A guest post by Dr. Oksana Yakushko, Chair of Pacifica's two doctoral programs in Clinical Psychology.
Xenophobia or prejudice toward immigrants appears to be exploding in political and cultural landscapes around the world. Although the prejudice has been around and part of historical narratives in the past, the current refugee crisis in Europe, as well as migration into the “developed” world by individuals seeking economic and political stability, has resulted in open vitriolic discussions of “dangers” of immigrants and immigration. My recent interviews with the Atlantic and Discovery News are among many contributions, discussions, arguments, and public dialogues on immigration.
In the past decade, I have published both theoretical and empirical work on xenophobia. My piece on xenophobia in The Counseling Psychologist provided a review of theories, research, and approaches to addressing xenophobia within psychology. My contention was that xenophobia, like all forms of prejudice, is multi-faceted, complex, and driven by socio-historical factors. My other contention was that, like all other forms of prejudice (e.g., racism, sexism, homophobia) it is profoundly hurtful to people at whom it is directed.
With several international colleagues, I was also part of several studies that focused on developing and using a measure of xenophobia (both in qualitative and quantitative studies) to understand relations between community and personal attributes, and this form of prejudice. My colleagues and I created the scale because an emerging number of studies sought to address attitudes toward xenophobia, but none used systematic forms of assessment of the attitudes. An example of how the scale was used can be seen in a recent article by Reidar et al.,Cross-national measure of fear-based xenophobia: development of a cumulative scale, in which we addressed the common belief that if people simply knew or met “immigrants” around them, they would see them as “people like them” and therefore, their xenophobia would be reduced. We found that it was not so. One can live in very immigrant-dense communities and interact with immigrants on daily basis while continuing to hold xenophobic prejudices.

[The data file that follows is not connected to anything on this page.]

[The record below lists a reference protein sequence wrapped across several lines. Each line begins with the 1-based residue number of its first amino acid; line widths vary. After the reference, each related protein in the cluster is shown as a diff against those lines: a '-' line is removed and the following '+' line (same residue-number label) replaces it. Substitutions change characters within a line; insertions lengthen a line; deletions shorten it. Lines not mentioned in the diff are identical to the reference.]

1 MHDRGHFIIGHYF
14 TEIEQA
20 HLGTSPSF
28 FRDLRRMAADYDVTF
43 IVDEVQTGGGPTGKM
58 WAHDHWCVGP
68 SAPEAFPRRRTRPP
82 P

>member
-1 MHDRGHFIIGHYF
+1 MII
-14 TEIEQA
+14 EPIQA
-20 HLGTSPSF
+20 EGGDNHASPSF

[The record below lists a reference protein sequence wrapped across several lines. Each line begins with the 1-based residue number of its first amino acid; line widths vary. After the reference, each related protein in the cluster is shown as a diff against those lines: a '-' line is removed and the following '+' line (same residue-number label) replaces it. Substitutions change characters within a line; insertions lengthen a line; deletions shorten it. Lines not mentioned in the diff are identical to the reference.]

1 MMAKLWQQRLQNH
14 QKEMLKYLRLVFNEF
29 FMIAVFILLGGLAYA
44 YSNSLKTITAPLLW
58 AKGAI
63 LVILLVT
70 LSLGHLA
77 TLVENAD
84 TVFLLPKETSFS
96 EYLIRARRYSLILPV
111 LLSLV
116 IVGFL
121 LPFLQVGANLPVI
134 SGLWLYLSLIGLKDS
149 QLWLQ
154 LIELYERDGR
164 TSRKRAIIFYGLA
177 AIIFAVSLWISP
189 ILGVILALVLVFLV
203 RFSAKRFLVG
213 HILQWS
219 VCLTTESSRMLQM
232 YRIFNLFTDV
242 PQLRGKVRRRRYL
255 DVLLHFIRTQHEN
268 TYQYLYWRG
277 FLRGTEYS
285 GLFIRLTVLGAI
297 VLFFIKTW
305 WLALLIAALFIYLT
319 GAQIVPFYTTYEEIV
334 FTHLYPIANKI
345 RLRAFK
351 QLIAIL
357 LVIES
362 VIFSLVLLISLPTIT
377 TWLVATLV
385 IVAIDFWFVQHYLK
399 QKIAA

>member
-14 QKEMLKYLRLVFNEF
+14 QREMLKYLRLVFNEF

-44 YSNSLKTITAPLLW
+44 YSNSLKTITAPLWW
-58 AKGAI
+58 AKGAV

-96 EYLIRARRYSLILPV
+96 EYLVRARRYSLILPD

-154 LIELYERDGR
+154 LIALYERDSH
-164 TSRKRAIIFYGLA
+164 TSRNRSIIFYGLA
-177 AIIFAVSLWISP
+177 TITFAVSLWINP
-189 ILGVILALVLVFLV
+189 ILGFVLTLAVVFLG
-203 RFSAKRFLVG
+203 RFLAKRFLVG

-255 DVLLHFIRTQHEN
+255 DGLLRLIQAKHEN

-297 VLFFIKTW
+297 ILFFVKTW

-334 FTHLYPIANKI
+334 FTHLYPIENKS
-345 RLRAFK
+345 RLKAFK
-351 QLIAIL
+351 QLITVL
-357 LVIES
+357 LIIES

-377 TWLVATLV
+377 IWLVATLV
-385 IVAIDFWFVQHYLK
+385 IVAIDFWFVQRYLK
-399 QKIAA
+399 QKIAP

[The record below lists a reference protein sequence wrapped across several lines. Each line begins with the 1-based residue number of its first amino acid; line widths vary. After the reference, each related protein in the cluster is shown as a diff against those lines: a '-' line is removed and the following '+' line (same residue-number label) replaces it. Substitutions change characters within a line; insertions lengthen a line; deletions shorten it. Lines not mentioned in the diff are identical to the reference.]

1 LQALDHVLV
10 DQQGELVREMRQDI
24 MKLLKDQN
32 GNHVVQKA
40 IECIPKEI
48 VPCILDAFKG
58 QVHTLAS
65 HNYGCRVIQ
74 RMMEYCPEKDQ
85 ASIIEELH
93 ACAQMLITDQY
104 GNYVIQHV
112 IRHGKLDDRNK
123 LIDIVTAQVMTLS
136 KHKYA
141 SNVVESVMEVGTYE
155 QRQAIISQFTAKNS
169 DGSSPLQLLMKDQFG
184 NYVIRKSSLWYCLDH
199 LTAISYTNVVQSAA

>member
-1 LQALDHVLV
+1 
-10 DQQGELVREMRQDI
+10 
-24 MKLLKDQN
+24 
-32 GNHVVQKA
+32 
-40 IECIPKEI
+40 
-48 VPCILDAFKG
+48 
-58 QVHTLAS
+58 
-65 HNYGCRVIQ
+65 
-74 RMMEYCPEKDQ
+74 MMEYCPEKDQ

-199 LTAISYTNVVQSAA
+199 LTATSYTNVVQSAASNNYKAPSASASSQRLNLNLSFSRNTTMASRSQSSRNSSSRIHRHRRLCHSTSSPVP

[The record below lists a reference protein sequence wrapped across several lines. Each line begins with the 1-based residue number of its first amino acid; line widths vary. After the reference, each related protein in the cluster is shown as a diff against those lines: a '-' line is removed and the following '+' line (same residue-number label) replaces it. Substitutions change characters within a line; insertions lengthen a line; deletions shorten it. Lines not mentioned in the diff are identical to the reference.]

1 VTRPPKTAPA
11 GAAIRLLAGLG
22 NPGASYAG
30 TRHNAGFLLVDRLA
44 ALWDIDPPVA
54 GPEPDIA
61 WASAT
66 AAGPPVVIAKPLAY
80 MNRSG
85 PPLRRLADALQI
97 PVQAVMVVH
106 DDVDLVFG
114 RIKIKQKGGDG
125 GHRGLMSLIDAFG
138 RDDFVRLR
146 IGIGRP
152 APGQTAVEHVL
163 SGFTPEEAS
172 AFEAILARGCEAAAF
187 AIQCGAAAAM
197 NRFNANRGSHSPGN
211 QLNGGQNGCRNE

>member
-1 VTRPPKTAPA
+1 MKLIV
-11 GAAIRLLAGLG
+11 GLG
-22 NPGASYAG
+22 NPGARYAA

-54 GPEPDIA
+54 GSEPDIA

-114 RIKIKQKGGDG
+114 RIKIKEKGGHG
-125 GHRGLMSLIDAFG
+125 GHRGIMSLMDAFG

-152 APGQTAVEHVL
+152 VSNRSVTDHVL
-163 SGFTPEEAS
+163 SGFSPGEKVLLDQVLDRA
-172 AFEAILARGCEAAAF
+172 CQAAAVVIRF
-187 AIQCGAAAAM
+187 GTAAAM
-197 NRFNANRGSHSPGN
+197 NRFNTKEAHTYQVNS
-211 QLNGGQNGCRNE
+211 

My interests in psychoanalysis, Jungian perspectives, and Lacanian scholarship (depth psychological perspectives) have been shaping my more current thinking and writing on xenophobia. I have been influenced by the work of Mary Watkins and Ed Casey, who utilize contemporary Jungian and phenomenological approaches, in Up Against the Wall, to consider how the culturally unconscious history of oppression results in modern-day prejudices such as xenophobia. Whether it is unaddressed unconscious histories (of being ancestors of people who brought on the genocide of the native people in the Americas, or the histories of violent colonial invasions of Africa by European powers), these powerful realities are “forgotten” while implicitly (unconsciously) being activated by political events that occur. I wonder if it is the unconscious and unprocessed guilt that activates a sense of self-righteous indignation against “invasions” of “these immigrants” in order to relinquish the very same ancestral history of relocations?